YOUNGSTOWN - The holiday season offers a community the chance to gather with friends and family while reflecting on the past.
In keeping with this tradition of marking important eras in the American experience, the Arms Family Museum in Youngstown is offering visitors an opportunity to go back 150 years to Christmastime during the Civil War.
The museum is hosting a "Memories of Christmas Past" presentation profiling the era of the 1860s, as well as displaying artifacts from the period along the halls and walls of the three-level stone building.
Greg and Mary Birskovich of Youngstown view a Christmas exhibit on Saturday at the Arms Family Museum in Youngstown. The museum is hosting the “Memories of Christmas Past,” which focuses on the Civil War era. Photo by Ashley Newman
Traci Manning, curator of education for the museum, was the speaker during Saturday's presentation, which had about 50 people in attendance. She will hold two more presentations at 2 p.m. and 3:30 p.m. today.
"We do have the traveling exhibit from the Ohio Historical Society on display, as well as some of our own stuff," Manning said. "We just wanted a way for folks to be able to go even further back than 50 years ago."
Highlights of Manning's lecture include familiar traditions, such as the Christmas tree, which became popular in the 1840s. Also, poems and books like "A Visit From St. Nicholas ('Twas the Night Before Christmas)" written by Clement C. Moore in 1822 and Charles Dickens' 1843 classic, "A Christmas Carol,'' were celebrated during the Civil War.
When you go
WHAT: ''Memories of Christmas Past,'' Christmastime during the Civil War
WHERE: Arms Family Museum, 648 Wick Ave., Youngstown
WHEN: Museum hours, 1 to 5 p.m. today; presentations, 2 and 3:30 p.m.
ADMISSION: $6 for adults, $5 for seniors, $4 for children, and free for 3 and younger
"Those things were there in December of 1862," Manning said. "These are traditions that not only Civil War soldiers had grown up with, but things that we've grown up with 150 years later."
Chuck Beltz of Boardman braved Saturday's snowfall to attend the presentation.
"Listening to a little bit of the history about what they did at Christmastime during the war in incredibly interesting to me," Beltz said. "It's important to know where you came from. I find great interest in going back and seeing how things were before me."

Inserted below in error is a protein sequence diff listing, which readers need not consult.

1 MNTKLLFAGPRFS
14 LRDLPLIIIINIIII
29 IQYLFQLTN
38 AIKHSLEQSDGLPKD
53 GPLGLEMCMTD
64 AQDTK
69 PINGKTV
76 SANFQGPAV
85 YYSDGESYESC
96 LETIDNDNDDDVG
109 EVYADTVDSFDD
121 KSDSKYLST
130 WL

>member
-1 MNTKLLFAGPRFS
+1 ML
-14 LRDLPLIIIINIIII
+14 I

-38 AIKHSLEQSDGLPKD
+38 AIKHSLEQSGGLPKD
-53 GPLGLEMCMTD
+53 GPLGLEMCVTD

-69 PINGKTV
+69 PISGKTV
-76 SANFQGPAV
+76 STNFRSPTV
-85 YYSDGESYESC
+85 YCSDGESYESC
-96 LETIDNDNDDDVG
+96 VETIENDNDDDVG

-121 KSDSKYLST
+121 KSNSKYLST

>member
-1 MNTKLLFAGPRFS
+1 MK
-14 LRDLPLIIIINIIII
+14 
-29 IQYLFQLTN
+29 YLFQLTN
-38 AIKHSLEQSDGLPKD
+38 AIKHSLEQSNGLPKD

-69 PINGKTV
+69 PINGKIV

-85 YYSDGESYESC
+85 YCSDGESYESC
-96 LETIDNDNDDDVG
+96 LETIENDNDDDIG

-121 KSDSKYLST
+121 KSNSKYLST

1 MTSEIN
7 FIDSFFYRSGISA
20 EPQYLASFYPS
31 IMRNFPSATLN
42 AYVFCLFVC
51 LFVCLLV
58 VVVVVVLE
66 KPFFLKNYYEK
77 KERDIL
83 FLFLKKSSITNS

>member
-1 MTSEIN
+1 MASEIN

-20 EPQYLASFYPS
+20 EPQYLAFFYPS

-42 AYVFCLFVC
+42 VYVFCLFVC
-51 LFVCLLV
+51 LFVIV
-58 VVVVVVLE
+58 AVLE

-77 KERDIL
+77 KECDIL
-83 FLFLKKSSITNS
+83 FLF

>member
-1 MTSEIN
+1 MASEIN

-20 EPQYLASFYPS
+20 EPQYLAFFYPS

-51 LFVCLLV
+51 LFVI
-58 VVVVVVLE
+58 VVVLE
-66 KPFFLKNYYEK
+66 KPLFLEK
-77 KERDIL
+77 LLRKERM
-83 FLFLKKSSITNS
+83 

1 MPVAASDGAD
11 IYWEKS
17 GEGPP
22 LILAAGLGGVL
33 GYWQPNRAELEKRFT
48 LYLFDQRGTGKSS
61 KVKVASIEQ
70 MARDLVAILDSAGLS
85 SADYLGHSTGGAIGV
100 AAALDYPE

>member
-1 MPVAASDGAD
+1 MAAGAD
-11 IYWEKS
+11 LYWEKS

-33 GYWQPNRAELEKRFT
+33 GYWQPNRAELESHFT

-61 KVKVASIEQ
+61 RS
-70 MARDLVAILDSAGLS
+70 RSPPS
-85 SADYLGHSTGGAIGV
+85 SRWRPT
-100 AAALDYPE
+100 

Greg Birskovich of Youngstown left impressed by the artifacts and design of the exhibits.
"It is very beautiful and it is obviously due to the hard work of the fine folks here. The older you get, the more meaningful the past events are to you," Birskovich said. "You sit back and reflect periodically. Youngstown has an awful lot to be proud of in their past and even in their future and today."
Some of the exhibits include Soldiers' Aid Society notes and boxes housed in rooms designed to the Civil War era. The Soldiers' Aid Society was a private organization providing Northern soldiers with the supplies they needed to carry on the war.
"It was a way civilians were trying to make Christmas better for the folks who were on the battlefront," Manning said of the organization. "We also have some examples of original clothing and even a little boy's costume from the Civil War era."
Manning points to other similarities between the 1860s and today.
"I think just this Christmas alone, we had so much to look back on with the recent tragedies. How do we sit around our holiday table and celebrate given what happened in Connecticut just a couple of weeks ago and even on Christmas Eve with the two firefighters who were killed in upstate New York?" Manning said.
"We wanted to make the connection that there was kind of the same thing during the Civil War. Was that next knock on the door going to be someone telling you that your loved one had passed away?
''We are trying to link the past to the present, not only with the traditions they were celebrating, but also some of the more difficult things. We also have to remember we are fighting wars today, too," she said.